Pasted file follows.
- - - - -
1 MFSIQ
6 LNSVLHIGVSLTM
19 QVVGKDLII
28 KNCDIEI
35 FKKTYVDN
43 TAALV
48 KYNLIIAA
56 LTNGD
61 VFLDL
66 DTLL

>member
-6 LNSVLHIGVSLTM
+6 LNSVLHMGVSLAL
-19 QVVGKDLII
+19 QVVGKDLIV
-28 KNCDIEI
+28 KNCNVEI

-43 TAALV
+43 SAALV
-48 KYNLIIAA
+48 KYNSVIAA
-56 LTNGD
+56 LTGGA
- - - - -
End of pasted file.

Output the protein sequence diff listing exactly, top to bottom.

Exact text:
1 MFSIQ
6 LNSVLHIGVSLTM
19 QVVGKDLII
28 KNCDIEI
35 FKKTYVDN
43 TAALV
48 KYNLIIAA
56 LTNGD
61 VFLDL
66 DTLL

>member
-6 LNSVLHIGVSLTM
+6 LNSVLHMGVSLAL
-19 QVVGKDLII
+19 QVVGKDLIV
-28 KNCDIEI
+28 KNCNVEI

-43 TAALV
+43 SAALV
-48 KYNLIIAA
+48 KYNSVIAA
-56 LTNGD
+56 LTGGA